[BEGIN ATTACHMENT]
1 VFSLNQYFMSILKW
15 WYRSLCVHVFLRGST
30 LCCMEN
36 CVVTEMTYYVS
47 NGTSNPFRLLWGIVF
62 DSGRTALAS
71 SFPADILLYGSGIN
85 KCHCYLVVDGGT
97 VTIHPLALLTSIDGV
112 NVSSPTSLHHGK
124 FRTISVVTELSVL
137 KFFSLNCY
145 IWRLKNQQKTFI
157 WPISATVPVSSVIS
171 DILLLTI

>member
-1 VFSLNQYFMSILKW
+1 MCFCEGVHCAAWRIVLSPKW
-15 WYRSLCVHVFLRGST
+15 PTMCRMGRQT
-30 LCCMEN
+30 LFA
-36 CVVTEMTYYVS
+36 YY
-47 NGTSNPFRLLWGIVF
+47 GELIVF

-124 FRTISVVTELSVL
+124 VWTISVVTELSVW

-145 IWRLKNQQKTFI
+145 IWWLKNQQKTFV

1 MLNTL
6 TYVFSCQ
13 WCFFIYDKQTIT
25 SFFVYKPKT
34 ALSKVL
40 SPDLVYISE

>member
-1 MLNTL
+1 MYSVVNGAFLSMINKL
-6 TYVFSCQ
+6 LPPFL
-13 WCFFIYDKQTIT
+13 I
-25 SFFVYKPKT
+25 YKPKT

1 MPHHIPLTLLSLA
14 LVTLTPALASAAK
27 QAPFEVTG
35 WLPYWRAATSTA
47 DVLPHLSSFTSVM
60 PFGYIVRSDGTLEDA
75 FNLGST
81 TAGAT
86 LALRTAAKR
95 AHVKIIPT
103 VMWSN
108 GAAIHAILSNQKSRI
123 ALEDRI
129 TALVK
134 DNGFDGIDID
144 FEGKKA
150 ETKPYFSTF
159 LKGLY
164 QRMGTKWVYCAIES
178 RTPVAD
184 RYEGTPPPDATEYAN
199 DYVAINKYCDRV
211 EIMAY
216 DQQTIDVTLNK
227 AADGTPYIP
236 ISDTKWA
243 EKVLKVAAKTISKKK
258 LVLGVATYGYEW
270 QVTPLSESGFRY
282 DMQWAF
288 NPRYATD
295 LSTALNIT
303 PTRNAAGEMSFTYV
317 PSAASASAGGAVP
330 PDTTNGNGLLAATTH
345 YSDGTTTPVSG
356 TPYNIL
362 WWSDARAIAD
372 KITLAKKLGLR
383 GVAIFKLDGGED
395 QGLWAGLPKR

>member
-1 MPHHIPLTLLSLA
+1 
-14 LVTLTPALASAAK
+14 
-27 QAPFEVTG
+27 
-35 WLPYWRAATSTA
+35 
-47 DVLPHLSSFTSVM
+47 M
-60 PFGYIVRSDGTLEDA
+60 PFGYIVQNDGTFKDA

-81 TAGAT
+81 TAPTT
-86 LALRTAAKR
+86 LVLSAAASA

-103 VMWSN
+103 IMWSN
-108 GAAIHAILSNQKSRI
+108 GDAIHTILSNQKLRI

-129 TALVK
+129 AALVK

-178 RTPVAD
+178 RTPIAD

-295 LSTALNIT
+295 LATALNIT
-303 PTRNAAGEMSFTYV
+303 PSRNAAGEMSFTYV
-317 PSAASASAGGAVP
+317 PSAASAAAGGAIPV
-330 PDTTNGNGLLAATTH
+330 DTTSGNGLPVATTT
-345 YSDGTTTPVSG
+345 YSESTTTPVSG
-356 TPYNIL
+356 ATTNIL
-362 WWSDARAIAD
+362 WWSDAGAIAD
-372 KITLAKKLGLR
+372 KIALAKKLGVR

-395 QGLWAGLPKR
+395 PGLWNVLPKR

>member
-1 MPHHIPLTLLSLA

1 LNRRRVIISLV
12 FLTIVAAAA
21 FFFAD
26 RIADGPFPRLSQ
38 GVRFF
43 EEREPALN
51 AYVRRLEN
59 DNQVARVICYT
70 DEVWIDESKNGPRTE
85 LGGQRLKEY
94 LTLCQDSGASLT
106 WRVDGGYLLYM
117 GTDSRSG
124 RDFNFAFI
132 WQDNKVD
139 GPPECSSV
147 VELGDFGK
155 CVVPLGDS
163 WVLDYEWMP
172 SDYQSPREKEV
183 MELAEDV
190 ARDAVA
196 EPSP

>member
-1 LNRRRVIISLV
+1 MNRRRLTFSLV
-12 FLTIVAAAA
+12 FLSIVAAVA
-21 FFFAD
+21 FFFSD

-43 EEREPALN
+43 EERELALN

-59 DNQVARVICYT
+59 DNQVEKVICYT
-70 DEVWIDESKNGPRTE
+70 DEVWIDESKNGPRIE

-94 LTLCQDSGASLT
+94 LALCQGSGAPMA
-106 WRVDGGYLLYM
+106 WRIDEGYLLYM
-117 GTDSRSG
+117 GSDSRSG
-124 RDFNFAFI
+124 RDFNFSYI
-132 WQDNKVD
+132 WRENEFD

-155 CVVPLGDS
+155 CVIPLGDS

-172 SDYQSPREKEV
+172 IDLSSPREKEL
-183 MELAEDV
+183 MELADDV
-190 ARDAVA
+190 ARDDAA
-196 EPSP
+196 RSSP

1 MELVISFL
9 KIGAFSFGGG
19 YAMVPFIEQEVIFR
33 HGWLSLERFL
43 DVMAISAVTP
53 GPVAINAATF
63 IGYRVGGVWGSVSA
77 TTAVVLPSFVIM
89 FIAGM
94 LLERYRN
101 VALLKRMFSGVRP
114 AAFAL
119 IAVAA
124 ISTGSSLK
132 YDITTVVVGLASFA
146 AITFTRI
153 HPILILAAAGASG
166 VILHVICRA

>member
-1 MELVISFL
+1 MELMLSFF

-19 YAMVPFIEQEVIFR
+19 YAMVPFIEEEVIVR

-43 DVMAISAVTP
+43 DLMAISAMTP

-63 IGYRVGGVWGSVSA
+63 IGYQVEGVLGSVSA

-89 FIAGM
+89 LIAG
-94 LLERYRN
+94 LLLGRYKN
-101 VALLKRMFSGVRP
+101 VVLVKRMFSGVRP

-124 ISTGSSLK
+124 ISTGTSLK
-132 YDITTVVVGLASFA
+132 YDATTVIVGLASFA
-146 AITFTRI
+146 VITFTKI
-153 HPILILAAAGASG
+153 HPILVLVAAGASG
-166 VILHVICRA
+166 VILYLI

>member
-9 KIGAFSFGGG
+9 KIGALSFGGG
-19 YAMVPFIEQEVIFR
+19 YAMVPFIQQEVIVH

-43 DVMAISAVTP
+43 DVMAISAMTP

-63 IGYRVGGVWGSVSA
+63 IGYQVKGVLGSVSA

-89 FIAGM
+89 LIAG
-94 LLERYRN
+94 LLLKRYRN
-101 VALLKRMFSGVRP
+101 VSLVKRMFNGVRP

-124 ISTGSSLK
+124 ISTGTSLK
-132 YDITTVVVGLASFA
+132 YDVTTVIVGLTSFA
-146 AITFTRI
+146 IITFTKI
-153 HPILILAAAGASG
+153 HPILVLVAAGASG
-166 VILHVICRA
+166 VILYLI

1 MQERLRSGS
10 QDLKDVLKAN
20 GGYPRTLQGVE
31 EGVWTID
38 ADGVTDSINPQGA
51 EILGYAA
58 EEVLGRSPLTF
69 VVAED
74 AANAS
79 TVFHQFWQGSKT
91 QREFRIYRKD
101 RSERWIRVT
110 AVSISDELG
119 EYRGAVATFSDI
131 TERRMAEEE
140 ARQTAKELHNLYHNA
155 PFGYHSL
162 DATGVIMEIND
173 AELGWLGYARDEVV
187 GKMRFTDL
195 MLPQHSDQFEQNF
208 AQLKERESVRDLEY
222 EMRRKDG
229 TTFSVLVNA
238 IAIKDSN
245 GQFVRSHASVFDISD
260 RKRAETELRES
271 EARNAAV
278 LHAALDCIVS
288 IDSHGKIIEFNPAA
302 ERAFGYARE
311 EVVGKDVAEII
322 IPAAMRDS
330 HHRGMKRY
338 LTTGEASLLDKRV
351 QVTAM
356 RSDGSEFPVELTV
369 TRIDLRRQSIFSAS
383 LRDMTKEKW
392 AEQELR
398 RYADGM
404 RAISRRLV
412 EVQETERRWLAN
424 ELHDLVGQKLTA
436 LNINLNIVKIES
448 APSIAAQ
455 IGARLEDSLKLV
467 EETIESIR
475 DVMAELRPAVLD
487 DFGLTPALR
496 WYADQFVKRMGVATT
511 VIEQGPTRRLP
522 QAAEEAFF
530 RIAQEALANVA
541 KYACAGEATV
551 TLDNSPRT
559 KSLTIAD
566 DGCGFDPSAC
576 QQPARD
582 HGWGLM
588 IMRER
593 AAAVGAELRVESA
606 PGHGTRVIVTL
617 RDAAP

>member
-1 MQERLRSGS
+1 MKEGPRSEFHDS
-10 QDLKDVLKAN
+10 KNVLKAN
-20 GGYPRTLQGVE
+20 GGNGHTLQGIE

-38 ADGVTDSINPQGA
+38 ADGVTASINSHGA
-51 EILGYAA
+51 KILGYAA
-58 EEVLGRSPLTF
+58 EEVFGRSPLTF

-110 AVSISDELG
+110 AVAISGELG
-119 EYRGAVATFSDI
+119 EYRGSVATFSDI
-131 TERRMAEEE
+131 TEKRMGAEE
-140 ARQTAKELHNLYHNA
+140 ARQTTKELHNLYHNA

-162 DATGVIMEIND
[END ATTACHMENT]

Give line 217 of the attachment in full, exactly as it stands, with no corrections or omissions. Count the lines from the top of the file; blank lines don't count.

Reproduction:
-94 LLERYRN